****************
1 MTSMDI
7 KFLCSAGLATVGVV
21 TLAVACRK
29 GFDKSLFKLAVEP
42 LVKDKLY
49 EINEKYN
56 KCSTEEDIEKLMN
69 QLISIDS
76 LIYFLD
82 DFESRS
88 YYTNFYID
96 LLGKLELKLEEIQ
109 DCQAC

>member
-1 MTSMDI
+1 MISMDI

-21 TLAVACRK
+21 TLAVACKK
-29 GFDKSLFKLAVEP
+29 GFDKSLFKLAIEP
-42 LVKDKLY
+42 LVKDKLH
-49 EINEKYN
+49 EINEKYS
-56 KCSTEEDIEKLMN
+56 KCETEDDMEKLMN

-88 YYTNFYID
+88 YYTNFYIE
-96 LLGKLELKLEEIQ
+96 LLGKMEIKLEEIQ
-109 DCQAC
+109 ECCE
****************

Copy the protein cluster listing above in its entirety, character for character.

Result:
1 MTSMDI
7 KFLCSAGLATVGVV
21 TLAVACRK
29 GFDKSLFKLAVEP
42 LVKDKLY
49 EINEKYN
56 KCSTEEDIEKLMN
69 QLISIDS
76 LIYFLD
82 DFESRS
88 YYTNFYID
96 LLGKLELKLEEIQ
109 DCQAC

>member
-1 MTSMDI
+1 MISMDI

-21 TLAVACRK
+21 TLAVACKK
-29 GFDKSLFKLAVEP
+29 GFDKSLFKLAIEP
-42 LVKDKLY
+42 LVKDKLH
-49 EINEKYN
+49 EINEKYS
-56 KCSTEEDIEKLMN
+56 KCETEDDMEKLMN

-88 YYTNFYID
+88 YYTNFYIE
-96 LLGKLELKLEEIQ
+96 LLGKMEIKLEEIQ
-109 DCQAC
+109 ECCE